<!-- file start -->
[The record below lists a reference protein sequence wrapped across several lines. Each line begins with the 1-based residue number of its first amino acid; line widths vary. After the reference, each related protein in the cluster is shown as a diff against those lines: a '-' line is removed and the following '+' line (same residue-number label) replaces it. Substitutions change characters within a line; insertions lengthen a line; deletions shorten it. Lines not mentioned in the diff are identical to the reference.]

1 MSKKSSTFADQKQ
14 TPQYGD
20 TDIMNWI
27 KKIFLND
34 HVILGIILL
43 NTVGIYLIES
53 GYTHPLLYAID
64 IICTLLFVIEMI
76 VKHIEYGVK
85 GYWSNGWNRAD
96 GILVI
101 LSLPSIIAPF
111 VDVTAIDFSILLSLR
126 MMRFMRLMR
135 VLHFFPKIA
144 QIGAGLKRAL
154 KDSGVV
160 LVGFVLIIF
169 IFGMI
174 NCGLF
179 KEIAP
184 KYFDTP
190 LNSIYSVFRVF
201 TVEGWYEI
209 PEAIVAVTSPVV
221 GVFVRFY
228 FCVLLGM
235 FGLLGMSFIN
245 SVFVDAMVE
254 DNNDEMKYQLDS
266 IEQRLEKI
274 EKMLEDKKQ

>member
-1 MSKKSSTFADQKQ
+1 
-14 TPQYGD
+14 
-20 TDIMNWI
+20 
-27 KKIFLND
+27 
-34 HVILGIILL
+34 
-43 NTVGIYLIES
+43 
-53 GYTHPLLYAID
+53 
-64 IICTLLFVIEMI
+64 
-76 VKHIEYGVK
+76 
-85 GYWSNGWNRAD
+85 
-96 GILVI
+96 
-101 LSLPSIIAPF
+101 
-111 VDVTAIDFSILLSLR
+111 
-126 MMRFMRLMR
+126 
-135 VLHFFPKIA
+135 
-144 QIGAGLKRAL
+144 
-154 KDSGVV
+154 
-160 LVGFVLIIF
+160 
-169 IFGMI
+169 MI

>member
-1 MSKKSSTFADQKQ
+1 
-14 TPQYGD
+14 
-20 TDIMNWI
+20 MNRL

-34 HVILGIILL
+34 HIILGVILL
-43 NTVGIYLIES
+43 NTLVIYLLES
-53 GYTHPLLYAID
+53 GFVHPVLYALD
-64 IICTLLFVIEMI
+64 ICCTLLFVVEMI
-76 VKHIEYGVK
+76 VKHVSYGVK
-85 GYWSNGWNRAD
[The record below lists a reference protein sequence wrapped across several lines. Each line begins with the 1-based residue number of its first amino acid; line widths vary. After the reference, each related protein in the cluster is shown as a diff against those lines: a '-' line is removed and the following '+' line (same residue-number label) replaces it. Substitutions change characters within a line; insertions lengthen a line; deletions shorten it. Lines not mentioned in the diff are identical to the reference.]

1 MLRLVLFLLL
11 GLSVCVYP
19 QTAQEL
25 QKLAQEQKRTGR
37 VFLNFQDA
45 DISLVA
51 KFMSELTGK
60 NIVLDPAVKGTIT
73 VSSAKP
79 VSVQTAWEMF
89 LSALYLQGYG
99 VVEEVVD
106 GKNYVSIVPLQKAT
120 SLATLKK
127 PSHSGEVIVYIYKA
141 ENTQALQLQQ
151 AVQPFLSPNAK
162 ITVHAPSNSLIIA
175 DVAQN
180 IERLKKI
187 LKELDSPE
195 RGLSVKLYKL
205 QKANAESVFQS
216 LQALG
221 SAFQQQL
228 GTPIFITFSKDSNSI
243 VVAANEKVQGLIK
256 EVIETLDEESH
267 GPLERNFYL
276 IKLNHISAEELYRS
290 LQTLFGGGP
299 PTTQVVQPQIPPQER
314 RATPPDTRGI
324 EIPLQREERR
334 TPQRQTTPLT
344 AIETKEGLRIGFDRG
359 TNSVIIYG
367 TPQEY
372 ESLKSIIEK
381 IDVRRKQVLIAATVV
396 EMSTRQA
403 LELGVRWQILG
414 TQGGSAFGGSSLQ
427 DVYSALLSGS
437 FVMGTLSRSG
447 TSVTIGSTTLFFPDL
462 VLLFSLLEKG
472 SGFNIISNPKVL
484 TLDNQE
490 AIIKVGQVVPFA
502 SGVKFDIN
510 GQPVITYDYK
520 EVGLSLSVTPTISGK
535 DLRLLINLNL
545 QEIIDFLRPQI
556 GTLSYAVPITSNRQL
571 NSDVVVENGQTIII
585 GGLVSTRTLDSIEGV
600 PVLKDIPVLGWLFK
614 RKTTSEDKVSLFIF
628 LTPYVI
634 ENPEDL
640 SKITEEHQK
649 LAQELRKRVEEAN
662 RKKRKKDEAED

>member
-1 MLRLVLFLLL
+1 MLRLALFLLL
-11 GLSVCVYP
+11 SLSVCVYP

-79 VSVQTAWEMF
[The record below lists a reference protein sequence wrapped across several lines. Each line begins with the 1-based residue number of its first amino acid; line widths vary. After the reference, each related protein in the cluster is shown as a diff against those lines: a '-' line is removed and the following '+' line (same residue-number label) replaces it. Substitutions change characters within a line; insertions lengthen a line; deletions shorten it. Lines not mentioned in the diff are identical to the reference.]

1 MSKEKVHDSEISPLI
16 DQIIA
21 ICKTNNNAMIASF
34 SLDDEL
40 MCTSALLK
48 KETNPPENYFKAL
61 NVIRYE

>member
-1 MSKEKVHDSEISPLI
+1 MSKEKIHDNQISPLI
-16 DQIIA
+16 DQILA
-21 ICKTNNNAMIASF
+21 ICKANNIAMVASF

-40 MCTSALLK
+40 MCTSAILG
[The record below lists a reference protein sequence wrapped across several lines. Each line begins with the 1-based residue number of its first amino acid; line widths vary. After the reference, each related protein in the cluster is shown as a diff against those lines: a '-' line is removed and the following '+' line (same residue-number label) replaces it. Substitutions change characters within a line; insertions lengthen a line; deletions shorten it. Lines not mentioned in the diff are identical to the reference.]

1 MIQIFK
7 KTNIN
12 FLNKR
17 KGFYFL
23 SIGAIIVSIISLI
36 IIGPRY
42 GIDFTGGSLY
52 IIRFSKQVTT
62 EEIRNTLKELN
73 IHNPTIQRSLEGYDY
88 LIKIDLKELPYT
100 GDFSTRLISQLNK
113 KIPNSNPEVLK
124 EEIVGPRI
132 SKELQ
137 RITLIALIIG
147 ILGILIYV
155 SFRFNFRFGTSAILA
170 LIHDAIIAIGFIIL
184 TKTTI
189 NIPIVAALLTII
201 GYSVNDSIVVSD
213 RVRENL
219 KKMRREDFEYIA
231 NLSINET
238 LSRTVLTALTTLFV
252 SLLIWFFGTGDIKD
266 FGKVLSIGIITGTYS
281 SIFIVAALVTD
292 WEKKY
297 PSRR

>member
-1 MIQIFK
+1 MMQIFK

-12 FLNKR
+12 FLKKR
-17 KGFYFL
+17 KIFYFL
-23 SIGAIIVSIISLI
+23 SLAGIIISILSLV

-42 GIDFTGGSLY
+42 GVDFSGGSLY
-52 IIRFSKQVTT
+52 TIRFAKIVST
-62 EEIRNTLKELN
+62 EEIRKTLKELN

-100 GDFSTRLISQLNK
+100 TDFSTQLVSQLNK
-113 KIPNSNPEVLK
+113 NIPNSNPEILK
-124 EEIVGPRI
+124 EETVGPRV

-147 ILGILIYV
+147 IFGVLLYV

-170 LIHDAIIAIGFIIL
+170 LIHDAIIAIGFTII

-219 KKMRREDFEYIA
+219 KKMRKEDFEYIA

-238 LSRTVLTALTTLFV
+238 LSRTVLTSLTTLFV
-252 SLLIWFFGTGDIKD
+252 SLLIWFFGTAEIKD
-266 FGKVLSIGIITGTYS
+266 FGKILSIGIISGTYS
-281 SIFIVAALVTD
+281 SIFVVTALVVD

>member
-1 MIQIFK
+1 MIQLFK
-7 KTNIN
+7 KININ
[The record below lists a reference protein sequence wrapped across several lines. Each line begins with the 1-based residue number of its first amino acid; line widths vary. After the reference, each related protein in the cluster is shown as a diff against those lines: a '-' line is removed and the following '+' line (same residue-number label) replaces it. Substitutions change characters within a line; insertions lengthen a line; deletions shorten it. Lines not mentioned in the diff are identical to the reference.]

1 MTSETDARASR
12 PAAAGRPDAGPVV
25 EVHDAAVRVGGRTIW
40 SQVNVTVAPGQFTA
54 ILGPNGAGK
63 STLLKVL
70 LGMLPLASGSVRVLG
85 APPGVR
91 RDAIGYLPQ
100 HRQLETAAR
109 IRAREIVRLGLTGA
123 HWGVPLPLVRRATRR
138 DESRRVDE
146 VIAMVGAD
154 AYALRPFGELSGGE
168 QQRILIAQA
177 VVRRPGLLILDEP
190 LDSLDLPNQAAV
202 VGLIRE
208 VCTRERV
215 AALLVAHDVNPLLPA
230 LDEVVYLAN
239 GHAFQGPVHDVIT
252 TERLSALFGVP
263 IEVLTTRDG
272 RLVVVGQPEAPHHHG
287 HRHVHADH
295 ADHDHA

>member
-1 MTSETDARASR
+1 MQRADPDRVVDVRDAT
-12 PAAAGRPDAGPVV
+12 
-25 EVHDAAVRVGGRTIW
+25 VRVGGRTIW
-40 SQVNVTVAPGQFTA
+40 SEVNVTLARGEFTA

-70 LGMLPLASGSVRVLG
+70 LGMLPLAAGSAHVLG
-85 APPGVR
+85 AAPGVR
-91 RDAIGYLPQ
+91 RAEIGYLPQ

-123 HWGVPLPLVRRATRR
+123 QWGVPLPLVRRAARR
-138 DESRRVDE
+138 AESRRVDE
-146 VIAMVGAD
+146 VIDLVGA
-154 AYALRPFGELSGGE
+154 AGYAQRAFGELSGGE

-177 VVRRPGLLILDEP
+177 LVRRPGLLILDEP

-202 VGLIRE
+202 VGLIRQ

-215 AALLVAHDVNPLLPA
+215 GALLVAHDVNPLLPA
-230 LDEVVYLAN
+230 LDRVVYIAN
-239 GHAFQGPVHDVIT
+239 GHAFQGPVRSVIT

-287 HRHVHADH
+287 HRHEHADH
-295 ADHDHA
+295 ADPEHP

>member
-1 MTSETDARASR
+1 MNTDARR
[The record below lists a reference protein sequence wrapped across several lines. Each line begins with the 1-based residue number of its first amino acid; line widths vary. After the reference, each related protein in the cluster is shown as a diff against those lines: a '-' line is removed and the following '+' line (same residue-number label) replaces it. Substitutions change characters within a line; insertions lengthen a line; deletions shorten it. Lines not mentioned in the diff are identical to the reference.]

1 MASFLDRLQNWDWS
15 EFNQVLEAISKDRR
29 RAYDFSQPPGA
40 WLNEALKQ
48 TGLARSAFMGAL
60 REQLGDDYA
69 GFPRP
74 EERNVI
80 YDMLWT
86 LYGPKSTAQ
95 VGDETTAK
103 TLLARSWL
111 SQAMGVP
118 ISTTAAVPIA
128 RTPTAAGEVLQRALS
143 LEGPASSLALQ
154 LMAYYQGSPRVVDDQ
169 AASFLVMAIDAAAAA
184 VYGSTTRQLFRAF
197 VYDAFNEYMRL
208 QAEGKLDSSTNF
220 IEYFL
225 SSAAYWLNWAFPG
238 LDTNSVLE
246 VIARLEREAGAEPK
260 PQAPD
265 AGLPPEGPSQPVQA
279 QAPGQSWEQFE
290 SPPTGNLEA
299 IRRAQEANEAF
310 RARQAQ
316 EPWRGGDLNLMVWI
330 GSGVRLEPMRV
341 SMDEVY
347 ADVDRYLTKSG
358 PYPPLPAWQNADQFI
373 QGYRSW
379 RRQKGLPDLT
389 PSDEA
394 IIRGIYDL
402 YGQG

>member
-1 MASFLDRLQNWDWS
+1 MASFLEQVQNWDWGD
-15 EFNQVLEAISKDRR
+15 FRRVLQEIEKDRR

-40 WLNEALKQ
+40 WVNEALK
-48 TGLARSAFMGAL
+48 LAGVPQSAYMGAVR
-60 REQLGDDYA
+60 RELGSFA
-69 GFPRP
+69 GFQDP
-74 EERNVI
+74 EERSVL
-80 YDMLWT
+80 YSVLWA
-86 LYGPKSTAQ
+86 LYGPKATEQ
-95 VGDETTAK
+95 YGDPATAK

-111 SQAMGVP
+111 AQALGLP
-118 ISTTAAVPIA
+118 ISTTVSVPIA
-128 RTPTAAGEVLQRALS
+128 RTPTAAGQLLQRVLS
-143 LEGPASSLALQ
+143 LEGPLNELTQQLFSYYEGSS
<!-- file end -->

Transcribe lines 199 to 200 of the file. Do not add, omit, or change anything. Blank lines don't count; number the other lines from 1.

170 LIHDAIIAIGFIIL
184 TKTTI